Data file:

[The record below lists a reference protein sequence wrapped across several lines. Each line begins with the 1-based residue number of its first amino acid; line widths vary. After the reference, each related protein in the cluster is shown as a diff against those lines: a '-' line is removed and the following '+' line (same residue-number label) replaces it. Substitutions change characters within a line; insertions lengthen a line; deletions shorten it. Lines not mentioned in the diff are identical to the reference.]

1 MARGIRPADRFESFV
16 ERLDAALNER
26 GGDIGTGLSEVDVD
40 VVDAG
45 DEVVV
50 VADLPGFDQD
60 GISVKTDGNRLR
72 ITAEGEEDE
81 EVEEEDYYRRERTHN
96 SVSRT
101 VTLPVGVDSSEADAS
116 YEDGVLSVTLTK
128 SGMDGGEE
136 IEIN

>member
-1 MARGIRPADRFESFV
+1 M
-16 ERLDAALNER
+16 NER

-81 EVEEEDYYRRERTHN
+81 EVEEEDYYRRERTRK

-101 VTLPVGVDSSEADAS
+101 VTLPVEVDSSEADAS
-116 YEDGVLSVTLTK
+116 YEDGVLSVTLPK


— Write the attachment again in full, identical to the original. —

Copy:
[The record below lists a reference protein sequence wrapped across several lines. Each line begins with the 1-based residue number of its first amino acid; line widths vary. After the reference, each related protein in the cluster is shown as a diff against those lines: a '-' line is removed and the following '+' line (same residue-number label) replaces it. Substitutions change characters within a line; insertions lengthen a line; deletions shorten it. Lines not mentioned in the diff are identical to the reference.]

1 MARGIRPADRFESFV
16 ERLDAALNER
26 GGDIGTGLSEVDVD
40 VVDAG
45 DEVVV
50 VADLPGFDQD
60 GISVKTDGNRLR
72 ITAEGEEDE
81 EVEEEDYYRRERTHN
96 SVSRT
101 VTLPVGVDSSEADAS
116 YEDGVLSVTLTK
128 SGMDGGEE
136 IEIN

>member
-1 MARGIRPADRFESFV
+1 M
-16 ERLDAALNER
+16 NER

-81 EVEEEDYYRRERTHN
+81 EVEEEDYYRRERTRK

-101 VTLPVGVDSSEADAS
+101 VTLPVEVDSSEADAS
-116 YEDGVLSVTLTK
+116 YEDGVLSVTLPK